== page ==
David's First Kinetic Sculpture

David and I collected lots of video footage of his early work while preparing for his TEDx talk. We promised to start sharing some of it on the blog and this post is a first in that series.  It makes all the sense to start at the beginning.  

B.W. Cornwallis is David's very first wall-mounted kinetic sculpture. It was designed and built back in 1975. David was trying to answer the question that people always asked of his human-powered gadget Xylo. "But can you make it run longer?"

His first experiment to do so had been a behemoth of a design called Albert. Albert was a great learning exercise, and it worked, but it was huge, free-standing and lacked grace.  The design break-through came when David started using the wall for support and B.W. is the first of a long series of wall-mounted, weight driven, kinetic sculptures.

B. W. is very much a sculpture of a mechanism, as were all of David's first experiments.  He worked to develop imaginative designs using simplified escapement theory. Very basically, a falling weight attached to a string provides energy to the sculpture while the sculpture itself regulates the fall of the weight.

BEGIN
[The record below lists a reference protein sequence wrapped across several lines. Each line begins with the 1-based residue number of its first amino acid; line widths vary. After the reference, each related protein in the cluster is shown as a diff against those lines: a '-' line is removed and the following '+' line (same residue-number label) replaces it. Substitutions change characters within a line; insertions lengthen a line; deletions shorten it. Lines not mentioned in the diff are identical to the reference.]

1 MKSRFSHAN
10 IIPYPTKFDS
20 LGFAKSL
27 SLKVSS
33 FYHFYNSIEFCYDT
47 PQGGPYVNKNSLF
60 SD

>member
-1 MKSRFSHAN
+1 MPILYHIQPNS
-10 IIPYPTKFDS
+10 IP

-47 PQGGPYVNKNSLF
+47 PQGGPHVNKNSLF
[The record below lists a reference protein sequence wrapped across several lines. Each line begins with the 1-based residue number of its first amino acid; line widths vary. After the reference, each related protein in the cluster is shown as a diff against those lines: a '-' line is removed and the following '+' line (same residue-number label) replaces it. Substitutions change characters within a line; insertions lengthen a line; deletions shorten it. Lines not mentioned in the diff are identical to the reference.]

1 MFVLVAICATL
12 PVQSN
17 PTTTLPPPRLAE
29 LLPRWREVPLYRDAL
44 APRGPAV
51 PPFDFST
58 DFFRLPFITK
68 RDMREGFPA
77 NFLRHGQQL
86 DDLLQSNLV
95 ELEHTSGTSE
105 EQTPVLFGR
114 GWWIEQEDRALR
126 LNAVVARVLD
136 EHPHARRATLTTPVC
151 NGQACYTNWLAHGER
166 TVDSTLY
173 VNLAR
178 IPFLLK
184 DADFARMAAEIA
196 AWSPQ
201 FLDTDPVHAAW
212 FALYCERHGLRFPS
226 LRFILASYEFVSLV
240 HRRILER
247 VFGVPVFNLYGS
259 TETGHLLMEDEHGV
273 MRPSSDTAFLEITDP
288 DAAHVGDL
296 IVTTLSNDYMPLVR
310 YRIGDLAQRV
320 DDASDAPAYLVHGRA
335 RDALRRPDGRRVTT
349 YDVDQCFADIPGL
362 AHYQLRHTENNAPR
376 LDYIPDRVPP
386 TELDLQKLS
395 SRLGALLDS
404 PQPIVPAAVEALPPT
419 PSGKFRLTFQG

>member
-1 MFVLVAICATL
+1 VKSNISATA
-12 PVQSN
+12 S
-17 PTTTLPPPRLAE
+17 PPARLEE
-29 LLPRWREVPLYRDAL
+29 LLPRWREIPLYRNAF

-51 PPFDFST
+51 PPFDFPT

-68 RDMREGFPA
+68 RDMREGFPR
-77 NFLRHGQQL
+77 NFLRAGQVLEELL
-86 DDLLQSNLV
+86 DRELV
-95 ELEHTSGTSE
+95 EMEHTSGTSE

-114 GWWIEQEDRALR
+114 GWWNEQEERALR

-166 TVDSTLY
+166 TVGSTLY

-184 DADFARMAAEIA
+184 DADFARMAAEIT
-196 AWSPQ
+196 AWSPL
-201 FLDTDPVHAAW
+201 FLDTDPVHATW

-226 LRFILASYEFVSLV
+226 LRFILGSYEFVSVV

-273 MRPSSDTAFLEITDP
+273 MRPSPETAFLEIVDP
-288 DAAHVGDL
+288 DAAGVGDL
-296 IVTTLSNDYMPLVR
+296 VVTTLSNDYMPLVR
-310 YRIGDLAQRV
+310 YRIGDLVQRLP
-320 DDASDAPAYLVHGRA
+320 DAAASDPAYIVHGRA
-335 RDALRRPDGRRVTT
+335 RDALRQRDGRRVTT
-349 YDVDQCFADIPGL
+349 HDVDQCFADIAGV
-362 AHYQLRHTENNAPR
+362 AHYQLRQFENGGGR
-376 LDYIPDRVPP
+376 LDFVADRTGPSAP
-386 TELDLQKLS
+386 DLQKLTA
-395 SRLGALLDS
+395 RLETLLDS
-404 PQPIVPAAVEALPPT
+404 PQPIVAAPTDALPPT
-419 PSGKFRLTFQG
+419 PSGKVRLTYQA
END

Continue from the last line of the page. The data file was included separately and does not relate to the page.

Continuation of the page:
The rolling wheel shifts the balance of the mechanism, releasing the catch on the cog. The weight starts to fall, this turns the cog causing the cog to change angle of the ramp mechanism the rolling wheel is on. The mechanism then catches the cog, preventing further fall of the weight. The wheel continues rolling shifting balance again and the cycle repeats. This basic concept powers all of David's weight and spring driven sculptures. It is easier to see in B.W.  

B. W Cornwallis was first shown at a small Connecticut craft fair and sold almost immediately, along with Inventor Released and Serendipity. David had made one of each (he really didn't expect that they would sell!) and he went back to his workshop to build additional copies. He couldn't get B. W. to work again.  He quickly learned to always keep a working prototype of all his work to be able to refer back to it. 

B.W. was not a very reliable design and David quickly moved on to better concepts. The next year, the original B.W. buyers returned and said it no longer worked. David offered a trade for any new designs because he really wanted his first design back. We still have the original B.W. Cornwallis and unpacked it after 35 years to video tape it. David set it up and with a minimum of tweaking, he got it working again for this video.

It was excitement all over again. It worked! It is a great piece of history!